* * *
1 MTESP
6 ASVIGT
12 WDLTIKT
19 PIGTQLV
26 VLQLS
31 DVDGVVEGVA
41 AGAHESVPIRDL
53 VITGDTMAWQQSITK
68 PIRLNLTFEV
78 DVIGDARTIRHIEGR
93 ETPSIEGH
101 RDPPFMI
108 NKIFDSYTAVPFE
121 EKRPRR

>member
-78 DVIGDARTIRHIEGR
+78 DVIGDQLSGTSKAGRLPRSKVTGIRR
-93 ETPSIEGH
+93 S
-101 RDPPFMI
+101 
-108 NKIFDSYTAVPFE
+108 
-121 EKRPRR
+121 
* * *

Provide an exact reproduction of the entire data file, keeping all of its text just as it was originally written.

1 MTESP
6 ASVIGT
12 WDLTIKT
19 PIGTQLV
26 VLQLS
31 DVDGVVEGVA
41 AGAHESVPIRDL
53 VITGDTMAWQQSITK
68 PIRLNLTFEV
78 DVIGDARTIRHIEGR
93 ETPSIEGH
101 RDPPFMI
108 NKIFDSYTAVPFE
121 EKRPRR

>member
-78 DVIGDARTIRHIEGR
+78 DVIGDQLSGTSKAGRLPRSKVTGIRR
-93 ETPSIEGH
+93 S
-101 RDPPFMI
+101 
-108 NKIFDSYTAVPFE
+108 
-121 EKRPRR
+121 